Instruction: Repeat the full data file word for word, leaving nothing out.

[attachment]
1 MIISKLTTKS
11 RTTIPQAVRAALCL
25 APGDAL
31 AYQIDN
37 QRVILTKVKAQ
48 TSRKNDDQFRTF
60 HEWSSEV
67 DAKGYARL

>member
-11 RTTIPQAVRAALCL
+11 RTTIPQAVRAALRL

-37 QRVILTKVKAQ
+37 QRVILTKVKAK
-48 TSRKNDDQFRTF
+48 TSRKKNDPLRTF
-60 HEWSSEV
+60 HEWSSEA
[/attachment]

1 MIISKLTTKS
11 RTTIPQAVRAALCL
25 APGDAL
31 AYQIDN
37 QRVILTKVKAQ
48 TSRKNDDQFRTF
60 HEWSSEV
67 DAKGYARL

>member
-11 RTTIPQAVRAALCL
+11 RTTIPQAVRAALRL

-37 QRVILTKVKAQ
+37 QRVILTKVKAK
-48 TSRKNDDQFRTF
+48 TSRKKNDPLRTF
-60 HEWSSEV
+60 HEWSSEA